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Richardson-Little exposes the forgotten history of human rights in the German Democratic Republic, placing the history of the Cold War, Eastern European dissidents and the revolutions of 1989 in a new light. By demonstrating how even a communist dictatorship could imagine itself to be a champion of human rights, this book challenges popular narratives on the fall of the Berlin Wall and illustrates how notions of human rights evolved in the Cold War as they were re-imagined in East Germany by both dissidents and state officials. Ultimately, the fight for human rights in East Germany was part of a global battle in the post-war era over competing conceptions of what human rights meant. Nonetheless, the collapse of dictatorship in East Germany did not end this conflict, as citizens had to choose for themselves what kind of human rights would follow in its wake.Read more
- Challenges popular narratives on the fall of the Berlin Wall and proposes a new interpretation of the role of human rights in the fall of the Berlin Wall and the end of the Cold War
- Debunks the myth of Western liberal democracies as the sole arbiters of human rights, and provides a unique perspective on the history of human rights by focusing on the agency of actors in East Germany and socialist Eastern Europe
- Highlights the global nature of human rights politics in a field that is deeply Eurocentric by illuminating the influence of decolonization and the Third World on the Eastern bloc
Reviews & endorsements
‘In this pioneering book, Richardson-Little upends conventional wisdom that human rights are the natural enemy of authoritarian regimes. With great range and verve, he shows how the East German socialist state used human rights ideologically and diplomatically to stabilize and legitimate its fledging socialist republic, and only in the last decade of the regime did human rights emerge a source of dissent and resistance against the state. This is a model revisionist account of the protean and multi-directional nature of human rights under socialism.' Paul Betts, University of OxfordSee more reviews
‘Finally a book on human rights history by someone deeply conversant with socialist thought, state-socialist regimes, and current human rights historiography. This is a rare and valuable book as well as a good read. It will be a reference point for years to come.' Lora Wildenthal, Rice University, Texas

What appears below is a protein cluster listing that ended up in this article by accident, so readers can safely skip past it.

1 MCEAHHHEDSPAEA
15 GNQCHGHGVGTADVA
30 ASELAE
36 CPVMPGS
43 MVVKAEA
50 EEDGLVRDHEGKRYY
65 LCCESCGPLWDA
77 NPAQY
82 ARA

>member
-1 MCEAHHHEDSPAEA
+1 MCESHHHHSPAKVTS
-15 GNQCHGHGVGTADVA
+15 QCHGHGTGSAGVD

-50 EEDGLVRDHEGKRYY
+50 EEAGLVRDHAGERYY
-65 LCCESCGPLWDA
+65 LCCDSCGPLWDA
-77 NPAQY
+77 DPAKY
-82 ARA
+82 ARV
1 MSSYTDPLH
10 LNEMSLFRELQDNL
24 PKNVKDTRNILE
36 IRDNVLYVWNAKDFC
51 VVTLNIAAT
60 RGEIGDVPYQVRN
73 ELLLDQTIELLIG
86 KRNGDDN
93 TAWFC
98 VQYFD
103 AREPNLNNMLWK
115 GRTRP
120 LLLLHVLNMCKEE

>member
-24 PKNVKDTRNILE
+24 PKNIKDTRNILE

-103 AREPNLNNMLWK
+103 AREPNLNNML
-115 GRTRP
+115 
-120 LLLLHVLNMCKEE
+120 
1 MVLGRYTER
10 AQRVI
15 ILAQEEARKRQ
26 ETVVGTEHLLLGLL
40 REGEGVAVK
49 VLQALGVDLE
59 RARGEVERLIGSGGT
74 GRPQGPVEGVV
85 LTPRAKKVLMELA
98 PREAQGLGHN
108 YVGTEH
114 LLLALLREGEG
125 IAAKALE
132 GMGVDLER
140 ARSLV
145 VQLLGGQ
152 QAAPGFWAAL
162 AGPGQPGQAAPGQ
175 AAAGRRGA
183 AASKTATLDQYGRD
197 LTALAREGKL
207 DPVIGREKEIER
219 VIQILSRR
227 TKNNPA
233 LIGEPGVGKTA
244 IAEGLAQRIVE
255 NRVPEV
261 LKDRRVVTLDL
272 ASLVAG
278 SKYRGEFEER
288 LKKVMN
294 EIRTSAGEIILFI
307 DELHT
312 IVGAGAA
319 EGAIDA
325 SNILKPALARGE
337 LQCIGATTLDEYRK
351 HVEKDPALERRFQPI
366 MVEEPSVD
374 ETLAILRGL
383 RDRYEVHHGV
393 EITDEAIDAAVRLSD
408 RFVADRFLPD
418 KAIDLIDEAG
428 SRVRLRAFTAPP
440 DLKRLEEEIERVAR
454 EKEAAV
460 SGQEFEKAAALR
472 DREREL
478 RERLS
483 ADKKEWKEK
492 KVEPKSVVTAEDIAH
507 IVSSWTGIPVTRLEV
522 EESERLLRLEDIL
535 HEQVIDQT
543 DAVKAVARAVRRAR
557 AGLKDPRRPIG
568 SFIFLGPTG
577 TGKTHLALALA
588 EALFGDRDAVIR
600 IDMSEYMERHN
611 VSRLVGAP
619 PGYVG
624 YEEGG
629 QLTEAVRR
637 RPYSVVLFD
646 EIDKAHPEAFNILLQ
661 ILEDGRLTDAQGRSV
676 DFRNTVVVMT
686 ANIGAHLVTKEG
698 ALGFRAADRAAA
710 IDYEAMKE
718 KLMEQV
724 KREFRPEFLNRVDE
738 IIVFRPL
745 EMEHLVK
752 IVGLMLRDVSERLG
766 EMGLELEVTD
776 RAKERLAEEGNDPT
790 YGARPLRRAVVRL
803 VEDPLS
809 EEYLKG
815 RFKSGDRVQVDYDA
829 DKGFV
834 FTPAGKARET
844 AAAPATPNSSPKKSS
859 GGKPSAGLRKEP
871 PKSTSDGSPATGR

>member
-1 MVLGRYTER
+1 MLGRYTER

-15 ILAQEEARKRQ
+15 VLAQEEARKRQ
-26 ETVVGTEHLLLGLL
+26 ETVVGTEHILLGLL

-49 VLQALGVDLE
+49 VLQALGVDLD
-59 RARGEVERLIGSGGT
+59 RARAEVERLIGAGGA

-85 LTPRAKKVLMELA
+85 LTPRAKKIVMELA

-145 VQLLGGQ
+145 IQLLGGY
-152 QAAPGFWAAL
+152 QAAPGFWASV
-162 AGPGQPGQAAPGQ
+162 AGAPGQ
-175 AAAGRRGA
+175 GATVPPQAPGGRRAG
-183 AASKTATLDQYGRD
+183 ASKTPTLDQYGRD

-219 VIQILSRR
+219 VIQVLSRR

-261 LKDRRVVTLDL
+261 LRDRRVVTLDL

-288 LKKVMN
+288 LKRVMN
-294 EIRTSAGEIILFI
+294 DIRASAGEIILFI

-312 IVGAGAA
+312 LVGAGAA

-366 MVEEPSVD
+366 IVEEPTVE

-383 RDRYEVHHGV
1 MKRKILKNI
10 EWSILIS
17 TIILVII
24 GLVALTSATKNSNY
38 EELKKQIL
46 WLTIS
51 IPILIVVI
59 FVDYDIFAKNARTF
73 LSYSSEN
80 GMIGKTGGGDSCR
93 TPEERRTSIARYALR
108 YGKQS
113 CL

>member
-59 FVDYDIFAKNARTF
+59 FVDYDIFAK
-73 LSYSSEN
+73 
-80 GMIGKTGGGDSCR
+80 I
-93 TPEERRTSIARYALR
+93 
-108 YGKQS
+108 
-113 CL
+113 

‘By showing the centrality of human rights to both the legitimacy and the downfall of the GDR, The Human Rights Dictatorship makes a major contribution to the global history of human rights. In this richly textured history, Ned Richardson-Little shows how East Germans instrumentalized human rights in the name of numerous shifting ideals: socialism, anti-fascism, anti-imperialism, Christianity, peace the environment, democracy, and ultimately, the creation of a unified German state.' Celia Donert, University of Liverpool
‘Eagerly anticipated, Ned Richardson-Little's book breaks important new ground. Overcoming simple narratives of the GDR's erosion, he impressively uncovers the multiple meanings with which East German actors infused human rights - including state elites seeking to buttress their socialist project. Richly nuanced, the book advances our understanding of the twisted trajectory of human rights history in the 20th century.' Jan Eckel, Eberhard Karls-Universität Tübingen
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- Date Published: June 2020
- format: Paperback
- isbn: 9781108440783
- dimensions: 227 x 153 x 15 mm
- weight: 0.42kg
- availability: In stock
Table of Contents
Introduction. The exploitation of man by man has been abolished!
1. Creating a human rights dictatorship, 1945–1956
2. Inventing socialist human rights, 1953–1966
3. Socialist human rights on the world stage, 1966–1978
4. The ambiguity of human rights from below, 1968–1982
5. The rise of dissent and the collapse of socialist human rights, 1980–1989
6. Revolutions won and lost, 1989–1990
Conclusion. Erasures and rediscoveries.
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